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Ever wished you never had to find a tenant again?

Rent Guarantee Scheme

Why you must protect your tenant’s deposit?

The Tenancy Deposit Scheme may be old news…

It’s nothing new so there’s no excuse: Tenancy Deposit Schemes have been a legal requirement since the Housing Act of 2004, and only the most unobservant landlords can claim ignorance.

Yet it’s still easy to forget: you have 30 days to protect your tenant’s deposit in an approved scheme and notify them that this has been done, yet it can still be so easy to miss deadlines.

But elephant traps over tenancy deposits still exist

One potential elephant trap is that the clock starts ticking from the date you receive the deposit, not the date the tenancy commences. Make sure you plug this date into your online calendar and set a few email reminders to be triggered.

What happens if you haven’t protected your tenant’s deposit?

So you haven’t protected your tenant’s deposit in a timely manner?

Let’s look at what this could mean.

  1. Your hands are now tied.
    You cannot now legally repossess your property where there is ‘no fault’ at the end of the tenancy using a Section 21 notice (Notice of Possession). This means there will be a lot more hoops to jump through and hurdles to overcome.
  2. You could lose the deposit.
    Your tenant may make an application to the Court to seek a return of the deposit. If you are at fault this is most likely to be granted, leaving you with no security against damage or unpaid rents.
  3. You could be left out of pocket.
    The Court can actually instruct you to pay the tenant treble the deposit amount as a sanction against your failure to comply.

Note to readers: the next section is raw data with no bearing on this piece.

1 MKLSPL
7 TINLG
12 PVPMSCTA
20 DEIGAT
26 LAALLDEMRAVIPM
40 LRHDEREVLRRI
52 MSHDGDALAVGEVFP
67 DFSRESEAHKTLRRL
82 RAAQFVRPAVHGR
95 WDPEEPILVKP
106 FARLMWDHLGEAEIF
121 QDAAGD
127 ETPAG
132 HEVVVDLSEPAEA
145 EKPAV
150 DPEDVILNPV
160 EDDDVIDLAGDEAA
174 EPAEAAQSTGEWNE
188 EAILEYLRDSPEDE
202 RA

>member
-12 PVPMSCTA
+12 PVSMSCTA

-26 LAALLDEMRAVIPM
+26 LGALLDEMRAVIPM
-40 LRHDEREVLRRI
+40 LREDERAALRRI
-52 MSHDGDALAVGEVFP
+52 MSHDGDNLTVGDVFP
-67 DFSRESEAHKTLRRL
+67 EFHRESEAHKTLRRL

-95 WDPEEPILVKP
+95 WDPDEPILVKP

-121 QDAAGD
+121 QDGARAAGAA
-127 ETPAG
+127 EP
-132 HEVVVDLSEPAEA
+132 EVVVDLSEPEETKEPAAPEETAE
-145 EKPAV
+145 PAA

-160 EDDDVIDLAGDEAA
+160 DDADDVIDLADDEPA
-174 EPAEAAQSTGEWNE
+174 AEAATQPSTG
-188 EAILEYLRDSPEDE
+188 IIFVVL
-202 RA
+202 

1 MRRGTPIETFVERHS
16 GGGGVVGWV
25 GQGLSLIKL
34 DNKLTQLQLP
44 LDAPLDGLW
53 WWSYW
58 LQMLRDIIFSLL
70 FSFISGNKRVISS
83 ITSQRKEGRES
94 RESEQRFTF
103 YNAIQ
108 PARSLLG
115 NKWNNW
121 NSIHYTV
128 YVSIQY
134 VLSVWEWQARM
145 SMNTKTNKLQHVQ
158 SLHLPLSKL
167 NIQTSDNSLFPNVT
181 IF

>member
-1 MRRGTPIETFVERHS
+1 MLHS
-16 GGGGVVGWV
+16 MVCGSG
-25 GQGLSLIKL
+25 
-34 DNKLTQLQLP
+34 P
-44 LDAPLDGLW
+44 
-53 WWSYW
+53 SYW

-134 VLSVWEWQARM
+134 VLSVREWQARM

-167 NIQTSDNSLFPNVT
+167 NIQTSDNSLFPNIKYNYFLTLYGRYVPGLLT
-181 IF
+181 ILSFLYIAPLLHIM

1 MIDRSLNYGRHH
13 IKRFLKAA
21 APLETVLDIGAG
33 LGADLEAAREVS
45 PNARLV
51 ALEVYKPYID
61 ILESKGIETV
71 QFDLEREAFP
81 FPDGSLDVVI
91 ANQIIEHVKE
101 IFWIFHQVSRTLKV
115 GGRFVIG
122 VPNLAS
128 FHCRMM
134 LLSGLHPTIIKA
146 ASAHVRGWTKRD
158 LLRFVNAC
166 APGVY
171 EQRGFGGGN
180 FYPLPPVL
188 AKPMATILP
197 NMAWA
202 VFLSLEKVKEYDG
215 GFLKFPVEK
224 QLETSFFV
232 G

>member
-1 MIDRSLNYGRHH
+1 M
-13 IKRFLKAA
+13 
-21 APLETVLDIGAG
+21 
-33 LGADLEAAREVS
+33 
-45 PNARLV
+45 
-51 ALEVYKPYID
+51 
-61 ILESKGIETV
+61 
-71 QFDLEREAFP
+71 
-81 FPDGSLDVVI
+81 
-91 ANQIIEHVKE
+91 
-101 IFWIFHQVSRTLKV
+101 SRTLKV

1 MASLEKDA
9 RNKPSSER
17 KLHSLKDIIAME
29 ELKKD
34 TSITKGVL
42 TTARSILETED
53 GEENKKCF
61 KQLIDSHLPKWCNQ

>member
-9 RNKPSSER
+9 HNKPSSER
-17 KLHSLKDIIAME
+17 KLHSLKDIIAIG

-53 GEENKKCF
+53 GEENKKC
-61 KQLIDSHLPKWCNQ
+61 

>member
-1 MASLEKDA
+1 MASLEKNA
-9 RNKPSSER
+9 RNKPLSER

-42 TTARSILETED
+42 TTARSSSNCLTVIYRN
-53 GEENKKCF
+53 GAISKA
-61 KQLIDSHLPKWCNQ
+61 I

Here are some workarounds

The truth is there simply is no excuse for not complying and you have laid yourself open for prosecution and, perhaps, a fine.

There are three possible workarounds open to you.

First, you can return the deposit to your tenant. Be honest: tell them you have made a mistake and return their deposit in full. Of course, you are left without a security deposit but you can now serve a valid section 21 notice should you need to.

Second, you could simply take what’s coming. If your tenant has made a claim you can just see it through, take the hit and, once the Court has made its decision, you can once again serve that notice legally.

Finally, you can ask your tenant to surrender the tenancy, return their deposit and start a new agreement with them all over again. You never know, some folks are very obliging!

Here’s to letting without fretting

The simplest way to avoid any of this is to not let it happen in the first place. Tie a knot in your hanky, set up an email reminder or, better still, avoid all the hassles of tenants and lettings, but still make money from your properties, by chatting to me about our Rent Guarantee Scheme . It gives you guaranteed rent and a guarantee of never having to personally deal with all this trouble ever again.

Now that’s letting without the fretting.

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